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March 28, 2016

Canadian CEOs want governments to focus on clean tech

C-suite executives strongly support clean technology development and transportation strategies that reduce carbon emissions

If the government intends to push economy-boosting measures, Canadian business leaders prefer to see the a combination of investments in either a skills and training agenda, tax cuts, as well as research and development or facilitating pipelines.

C-suite executives are also strongly supportive of clean technology development and transportation strategies that reduce carbon emissions, according to a recent survey chief executive officers (CEOs) of Canadian businesses.

Over the coming decades, federal and provincial governments need to invest in clean tech R&D that could eliminate dependence on fossil fuels, according to the 42nd C-Suite quarterly survey conducted by the business management firm Gandalf Group for professional services company KPMG.

The telephone survey of 161 C-suite executives from the Globe and Mail’s Report on Business1000 companies found there is a strong support for investing in clean tech and transportation initiatives that reduce carbon emissions.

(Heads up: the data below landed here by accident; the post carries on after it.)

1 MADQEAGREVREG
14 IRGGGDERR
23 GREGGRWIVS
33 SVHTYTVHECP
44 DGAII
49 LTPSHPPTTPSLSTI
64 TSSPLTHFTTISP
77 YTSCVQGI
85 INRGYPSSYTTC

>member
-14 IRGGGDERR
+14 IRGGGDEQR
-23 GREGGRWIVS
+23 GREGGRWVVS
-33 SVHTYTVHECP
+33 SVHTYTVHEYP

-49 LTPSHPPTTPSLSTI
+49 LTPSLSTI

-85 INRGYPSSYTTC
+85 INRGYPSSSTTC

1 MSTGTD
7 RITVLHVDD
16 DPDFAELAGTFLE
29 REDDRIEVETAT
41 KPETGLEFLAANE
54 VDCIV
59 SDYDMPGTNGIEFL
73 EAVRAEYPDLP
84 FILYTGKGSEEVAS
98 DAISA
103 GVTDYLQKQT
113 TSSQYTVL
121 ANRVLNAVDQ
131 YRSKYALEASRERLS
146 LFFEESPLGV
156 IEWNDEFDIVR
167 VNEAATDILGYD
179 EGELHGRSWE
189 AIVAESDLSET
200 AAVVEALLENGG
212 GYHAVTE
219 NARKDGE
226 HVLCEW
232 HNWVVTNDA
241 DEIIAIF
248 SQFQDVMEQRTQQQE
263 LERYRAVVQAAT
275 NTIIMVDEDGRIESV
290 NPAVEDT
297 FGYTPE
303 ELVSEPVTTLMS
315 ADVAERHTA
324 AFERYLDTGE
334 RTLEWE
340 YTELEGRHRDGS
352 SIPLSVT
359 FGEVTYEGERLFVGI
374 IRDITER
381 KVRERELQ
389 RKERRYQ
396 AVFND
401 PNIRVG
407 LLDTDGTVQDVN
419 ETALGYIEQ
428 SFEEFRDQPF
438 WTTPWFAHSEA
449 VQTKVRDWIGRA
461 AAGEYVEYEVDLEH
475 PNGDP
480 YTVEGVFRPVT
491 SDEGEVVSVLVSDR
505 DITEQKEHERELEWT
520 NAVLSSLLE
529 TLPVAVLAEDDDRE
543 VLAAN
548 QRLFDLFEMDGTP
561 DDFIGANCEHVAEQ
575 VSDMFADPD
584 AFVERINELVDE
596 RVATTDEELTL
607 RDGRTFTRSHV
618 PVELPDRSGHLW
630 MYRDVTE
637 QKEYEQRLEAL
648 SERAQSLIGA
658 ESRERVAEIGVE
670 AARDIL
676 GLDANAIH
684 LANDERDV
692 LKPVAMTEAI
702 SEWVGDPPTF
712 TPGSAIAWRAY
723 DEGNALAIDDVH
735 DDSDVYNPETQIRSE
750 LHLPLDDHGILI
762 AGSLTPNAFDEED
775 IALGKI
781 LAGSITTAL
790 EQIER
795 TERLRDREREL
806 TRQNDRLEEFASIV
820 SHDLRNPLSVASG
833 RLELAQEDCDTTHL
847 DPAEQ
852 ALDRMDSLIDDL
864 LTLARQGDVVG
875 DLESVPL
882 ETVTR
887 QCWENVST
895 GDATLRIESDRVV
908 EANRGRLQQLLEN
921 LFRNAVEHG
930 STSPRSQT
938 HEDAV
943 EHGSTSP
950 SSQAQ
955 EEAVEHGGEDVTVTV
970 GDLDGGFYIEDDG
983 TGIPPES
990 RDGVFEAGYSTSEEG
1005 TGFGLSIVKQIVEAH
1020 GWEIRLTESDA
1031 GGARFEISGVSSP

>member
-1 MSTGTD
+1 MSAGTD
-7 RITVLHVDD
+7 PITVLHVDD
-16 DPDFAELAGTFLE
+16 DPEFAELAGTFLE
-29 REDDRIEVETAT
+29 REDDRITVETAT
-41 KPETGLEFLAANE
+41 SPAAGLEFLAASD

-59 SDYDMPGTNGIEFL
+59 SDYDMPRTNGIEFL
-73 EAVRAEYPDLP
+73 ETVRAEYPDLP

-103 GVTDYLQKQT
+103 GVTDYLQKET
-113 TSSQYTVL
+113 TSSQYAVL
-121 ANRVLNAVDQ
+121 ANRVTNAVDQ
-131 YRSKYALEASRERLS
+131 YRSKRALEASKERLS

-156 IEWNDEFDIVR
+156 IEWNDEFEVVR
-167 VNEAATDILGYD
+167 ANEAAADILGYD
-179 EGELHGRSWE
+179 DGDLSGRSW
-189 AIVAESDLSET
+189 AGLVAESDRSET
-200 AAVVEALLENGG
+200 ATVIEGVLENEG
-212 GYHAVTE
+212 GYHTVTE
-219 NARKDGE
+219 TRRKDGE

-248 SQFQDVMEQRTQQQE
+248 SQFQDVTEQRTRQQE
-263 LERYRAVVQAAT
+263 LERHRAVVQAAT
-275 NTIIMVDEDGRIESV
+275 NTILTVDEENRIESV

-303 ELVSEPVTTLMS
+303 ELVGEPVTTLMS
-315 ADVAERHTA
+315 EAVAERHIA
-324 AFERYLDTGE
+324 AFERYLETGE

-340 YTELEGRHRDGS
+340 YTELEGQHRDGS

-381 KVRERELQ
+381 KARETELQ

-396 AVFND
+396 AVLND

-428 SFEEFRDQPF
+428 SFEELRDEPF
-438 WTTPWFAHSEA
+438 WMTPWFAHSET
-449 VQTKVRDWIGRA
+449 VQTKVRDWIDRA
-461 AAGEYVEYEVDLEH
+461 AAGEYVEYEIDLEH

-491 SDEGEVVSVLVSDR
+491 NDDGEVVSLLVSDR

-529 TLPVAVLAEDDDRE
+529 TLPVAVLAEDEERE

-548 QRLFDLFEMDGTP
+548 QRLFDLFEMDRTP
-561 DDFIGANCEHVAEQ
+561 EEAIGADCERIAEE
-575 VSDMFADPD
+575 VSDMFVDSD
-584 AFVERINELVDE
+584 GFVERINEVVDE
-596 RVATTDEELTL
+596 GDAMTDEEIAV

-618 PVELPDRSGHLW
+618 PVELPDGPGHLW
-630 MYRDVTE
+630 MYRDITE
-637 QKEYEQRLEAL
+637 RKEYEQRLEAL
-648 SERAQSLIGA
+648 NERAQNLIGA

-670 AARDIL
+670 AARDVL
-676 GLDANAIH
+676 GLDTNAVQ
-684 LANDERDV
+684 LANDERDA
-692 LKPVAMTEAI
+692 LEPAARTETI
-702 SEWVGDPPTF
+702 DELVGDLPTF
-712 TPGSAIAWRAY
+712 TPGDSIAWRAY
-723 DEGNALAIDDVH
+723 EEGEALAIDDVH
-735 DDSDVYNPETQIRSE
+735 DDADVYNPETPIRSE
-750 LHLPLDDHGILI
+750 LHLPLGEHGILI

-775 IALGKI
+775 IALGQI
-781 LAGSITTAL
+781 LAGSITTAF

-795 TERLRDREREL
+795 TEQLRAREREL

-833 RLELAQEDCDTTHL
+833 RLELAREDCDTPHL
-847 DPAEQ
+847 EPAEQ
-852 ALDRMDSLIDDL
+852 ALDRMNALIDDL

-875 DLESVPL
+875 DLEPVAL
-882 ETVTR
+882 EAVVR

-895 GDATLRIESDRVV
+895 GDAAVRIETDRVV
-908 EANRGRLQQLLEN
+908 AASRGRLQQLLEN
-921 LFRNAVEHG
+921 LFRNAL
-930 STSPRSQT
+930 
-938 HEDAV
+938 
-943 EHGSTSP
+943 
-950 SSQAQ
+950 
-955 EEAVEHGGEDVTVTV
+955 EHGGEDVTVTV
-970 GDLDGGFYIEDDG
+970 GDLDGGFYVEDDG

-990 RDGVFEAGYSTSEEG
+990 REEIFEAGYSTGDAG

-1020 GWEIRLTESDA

“But the C-Suite is deeply divided over aggressive proposals to reduce or end carbon consumption,” according to the report.

Half the C-Suite would support a plan comparable to the White House’s recent proposal to tax oil at US$10 a barrel in order to fund climate change initiatives  but 49 per cent oppose this (26 per cent strongly).

The executives were also divided on how fast governments should act on reducing carbon consumption.

“The vast majority of respondents thins proposals to end the use of fossil fuels by 2050 are unrealistic,” according to the Gandalf survey. “Many who say it’s unrealistic still say it’s worthwhile. But only 14 per cent would suggest a target date as early as 2050.”

The survey found that 52 per cent of respondents believed the target set by the G7 of 2100 or sooner “would be realistic.”

One in three thinks any long-term timeline to phase out carbon is inappropriate or unrealistic.

“Many executives cited a lack of alternatives in terms of technology as the main obstacle to phasing out carbon,” the report said. “But many more mentioned cost, economic impacts or the need to build new infrastructure as the biggest obstacles to eliminating fossil fuel use.”

About this author

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Nestor Arellano

Nestor is a Toronto-based journalist who specializes in writing about technology and business. He is the editor of Vanguard Magazine and the associate editor of IT in Canada and a regular contributor to CGE.

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